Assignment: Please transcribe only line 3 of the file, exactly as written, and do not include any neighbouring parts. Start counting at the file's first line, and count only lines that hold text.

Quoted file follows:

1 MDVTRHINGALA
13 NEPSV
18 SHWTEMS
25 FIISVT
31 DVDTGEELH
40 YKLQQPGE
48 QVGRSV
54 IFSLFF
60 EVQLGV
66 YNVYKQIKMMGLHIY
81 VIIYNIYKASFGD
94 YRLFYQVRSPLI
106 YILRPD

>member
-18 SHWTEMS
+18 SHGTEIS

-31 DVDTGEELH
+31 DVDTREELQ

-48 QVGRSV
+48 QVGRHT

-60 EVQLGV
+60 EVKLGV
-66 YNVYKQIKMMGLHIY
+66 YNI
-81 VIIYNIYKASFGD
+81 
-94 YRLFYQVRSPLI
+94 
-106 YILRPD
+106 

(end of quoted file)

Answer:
18 SHWTEMS